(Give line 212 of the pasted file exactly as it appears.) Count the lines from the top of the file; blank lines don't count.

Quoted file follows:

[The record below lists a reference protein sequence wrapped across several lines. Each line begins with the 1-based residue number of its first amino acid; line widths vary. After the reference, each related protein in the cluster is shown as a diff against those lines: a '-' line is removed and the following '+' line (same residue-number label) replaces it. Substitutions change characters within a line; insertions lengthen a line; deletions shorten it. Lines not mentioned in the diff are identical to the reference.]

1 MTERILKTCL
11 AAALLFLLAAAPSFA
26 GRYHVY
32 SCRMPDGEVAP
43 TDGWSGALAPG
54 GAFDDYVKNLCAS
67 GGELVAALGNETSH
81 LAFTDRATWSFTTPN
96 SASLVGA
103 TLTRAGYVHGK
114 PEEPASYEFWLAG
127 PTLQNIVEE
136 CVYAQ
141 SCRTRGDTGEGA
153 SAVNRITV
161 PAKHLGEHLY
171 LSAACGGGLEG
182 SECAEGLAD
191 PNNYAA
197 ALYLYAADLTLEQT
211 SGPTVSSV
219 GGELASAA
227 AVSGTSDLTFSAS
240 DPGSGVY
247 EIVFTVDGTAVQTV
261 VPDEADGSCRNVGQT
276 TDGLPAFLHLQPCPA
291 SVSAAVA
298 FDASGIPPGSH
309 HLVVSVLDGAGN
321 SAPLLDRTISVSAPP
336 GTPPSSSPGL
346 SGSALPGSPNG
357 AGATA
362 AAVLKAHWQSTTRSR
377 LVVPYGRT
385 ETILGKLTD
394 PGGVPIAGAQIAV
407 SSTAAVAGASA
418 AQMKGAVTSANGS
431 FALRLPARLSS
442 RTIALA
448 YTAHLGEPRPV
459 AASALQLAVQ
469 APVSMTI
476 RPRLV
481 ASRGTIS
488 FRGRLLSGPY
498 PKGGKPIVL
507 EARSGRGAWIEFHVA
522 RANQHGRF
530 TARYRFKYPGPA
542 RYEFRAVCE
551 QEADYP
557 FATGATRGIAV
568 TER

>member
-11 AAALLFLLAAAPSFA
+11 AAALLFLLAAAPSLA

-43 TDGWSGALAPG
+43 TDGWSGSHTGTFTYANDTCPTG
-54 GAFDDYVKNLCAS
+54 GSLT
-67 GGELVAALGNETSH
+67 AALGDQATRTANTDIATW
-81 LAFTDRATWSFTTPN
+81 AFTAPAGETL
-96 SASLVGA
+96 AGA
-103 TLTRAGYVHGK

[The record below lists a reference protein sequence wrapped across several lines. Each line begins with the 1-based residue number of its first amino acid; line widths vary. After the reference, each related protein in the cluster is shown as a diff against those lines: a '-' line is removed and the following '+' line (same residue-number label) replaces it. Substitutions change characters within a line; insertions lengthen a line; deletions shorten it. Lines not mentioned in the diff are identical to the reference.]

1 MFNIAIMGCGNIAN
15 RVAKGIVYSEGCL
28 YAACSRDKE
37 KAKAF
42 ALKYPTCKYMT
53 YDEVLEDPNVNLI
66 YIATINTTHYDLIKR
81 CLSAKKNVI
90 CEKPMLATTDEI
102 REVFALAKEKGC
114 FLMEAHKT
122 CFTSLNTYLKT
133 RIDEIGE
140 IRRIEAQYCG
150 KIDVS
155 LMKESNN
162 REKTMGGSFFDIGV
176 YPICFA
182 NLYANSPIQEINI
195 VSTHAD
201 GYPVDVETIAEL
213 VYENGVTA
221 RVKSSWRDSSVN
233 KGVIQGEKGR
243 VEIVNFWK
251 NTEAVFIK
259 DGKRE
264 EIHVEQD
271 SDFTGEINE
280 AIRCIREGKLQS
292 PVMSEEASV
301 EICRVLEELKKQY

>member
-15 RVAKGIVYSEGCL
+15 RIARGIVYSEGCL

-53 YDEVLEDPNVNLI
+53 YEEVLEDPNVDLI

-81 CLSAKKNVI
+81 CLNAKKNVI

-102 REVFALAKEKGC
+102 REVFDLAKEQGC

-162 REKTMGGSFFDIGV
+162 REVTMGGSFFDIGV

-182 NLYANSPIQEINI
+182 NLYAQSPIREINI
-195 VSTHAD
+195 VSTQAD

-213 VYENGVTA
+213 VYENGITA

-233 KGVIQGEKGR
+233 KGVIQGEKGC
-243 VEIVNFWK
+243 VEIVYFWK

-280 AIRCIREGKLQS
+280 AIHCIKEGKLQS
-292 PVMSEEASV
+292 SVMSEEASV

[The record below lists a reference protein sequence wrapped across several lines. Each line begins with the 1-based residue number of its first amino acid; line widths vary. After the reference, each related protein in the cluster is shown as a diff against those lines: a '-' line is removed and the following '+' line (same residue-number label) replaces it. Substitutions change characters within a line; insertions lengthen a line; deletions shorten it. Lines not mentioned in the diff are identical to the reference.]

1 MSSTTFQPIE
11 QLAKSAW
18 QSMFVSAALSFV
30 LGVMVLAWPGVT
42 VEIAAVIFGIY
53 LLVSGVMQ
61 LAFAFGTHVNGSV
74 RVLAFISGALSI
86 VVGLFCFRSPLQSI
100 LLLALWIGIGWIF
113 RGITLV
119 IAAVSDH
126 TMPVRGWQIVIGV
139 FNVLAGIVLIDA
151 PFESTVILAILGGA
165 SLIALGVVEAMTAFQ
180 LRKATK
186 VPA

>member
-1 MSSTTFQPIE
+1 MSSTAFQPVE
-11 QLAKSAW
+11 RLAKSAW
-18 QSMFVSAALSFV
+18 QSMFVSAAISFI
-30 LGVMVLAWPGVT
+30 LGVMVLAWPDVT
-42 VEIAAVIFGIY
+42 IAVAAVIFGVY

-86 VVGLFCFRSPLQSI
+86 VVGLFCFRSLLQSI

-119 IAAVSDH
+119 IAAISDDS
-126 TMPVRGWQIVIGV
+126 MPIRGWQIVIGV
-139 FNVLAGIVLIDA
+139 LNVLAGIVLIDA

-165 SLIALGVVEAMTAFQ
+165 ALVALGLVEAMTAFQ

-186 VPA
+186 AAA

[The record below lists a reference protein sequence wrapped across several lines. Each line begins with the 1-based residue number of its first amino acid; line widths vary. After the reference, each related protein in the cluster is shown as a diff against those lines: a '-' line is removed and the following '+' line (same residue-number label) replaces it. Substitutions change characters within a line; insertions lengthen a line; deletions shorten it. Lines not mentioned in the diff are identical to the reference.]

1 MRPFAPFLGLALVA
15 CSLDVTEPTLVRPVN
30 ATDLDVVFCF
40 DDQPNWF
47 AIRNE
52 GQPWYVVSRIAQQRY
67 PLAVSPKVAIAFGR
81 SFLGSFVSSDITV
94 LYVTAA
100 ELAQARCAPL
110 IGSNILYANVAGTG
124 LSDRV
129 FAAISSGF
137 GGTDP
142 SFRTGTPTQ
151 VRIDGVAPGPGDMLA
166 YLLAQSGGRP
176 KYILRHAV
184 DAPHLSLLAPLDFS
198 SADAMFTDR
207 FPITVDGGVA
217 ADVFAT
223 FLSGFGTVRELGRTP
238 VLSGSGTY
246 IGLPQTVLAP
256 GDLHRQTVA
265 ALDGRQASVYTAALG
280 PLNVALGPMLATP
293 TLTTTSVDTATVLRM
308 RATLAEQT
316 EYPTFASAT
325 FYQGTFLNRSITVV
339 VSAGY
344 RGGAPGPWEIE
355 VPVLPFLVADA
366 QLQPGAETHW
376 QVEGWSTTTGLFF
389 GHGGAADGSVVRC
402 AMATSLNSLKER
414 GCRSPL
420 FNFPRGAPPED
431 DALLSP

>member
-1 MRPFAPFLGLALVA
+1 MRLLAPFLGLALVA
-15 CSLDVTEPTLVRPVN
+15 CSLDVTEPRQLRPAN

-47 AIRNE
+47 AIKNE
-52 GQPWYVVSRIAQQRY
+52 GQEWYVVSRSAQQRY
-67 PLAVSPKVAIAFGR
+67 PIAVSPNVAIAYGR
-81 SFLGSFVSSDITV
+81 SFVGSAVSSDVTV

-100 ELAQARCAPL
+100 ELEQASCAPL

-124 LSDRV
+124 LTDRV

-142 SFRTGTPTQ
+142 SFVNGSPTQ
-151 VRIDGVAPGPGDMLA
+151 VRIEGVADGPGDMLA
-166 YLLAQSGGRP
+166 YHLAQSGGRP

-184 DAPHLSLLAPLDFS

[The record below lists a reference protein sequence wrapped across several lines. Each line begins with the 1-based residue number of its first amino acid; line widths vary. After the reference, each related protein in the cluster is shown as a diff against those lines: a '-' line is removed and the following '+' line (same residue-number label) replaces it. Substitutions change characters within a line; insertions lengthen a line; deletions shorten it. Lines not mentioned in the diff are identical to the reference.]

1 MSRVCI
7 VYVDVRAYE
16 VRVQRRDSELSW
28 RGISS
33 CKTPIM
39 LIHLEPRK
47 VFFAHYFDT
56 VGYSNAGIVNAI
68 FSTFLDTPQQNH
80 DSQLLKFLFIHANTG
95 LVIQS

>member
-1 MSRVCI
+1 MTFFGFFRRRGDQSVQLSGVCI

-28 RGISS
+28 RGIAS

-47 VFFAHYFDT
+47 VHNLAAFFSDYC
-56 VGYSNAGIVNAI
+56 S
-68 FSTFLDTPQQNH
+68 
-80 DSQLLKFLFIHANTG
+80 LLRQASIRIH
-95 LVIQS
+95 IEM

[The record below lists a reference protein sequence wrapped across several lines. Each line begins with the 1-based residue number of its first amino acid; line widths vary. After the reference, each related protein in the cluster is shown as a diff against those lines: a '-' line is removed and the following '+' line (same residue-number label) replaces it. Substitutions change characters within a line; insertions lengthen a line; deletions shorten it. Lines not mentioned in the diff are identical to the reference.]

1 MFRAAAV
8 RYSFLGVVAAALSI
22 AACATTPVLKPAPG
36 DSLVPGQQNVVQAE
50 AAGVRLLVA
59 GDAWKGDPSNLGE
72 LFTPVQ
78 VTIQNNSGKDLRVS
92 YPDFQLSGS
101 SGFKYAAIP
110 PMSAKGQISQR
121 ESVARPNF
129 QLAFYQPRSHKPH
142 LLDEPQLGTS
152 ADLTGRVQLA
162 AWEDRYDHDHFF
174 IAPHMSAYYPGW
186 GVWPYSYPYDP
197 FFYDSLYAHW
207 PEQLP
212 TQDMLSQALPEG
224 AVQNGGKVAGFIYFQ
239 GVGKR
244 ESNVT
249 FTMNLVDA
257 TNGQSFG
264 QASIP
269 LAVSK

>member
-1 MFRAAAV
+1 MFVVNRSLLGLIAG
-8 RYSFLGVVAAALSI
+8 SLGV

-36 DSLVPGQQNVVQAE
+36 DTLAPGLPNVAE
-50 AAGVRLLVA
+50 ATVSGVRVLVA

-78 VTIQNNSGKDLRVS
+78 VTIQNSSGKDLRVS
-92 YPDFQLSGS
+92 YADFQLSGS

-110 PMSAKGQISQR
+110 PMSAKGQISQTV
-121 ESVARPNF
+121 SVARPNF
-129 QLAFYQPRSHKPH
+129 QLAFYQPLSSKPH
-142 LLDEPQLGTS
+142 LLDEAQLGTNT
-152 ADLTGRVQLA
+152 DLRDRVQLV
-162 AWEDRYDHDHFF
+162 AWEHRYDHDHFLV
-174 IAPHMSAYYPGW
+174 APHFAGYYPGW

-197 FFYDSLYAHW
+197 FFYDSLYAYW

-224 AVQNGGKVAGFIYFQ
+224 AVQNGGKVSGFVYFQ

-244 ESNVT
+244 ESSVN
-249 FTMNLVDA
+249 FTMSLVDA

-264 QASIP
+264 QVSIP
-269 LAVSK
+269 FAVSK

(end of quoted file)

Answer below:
414 GCRSPL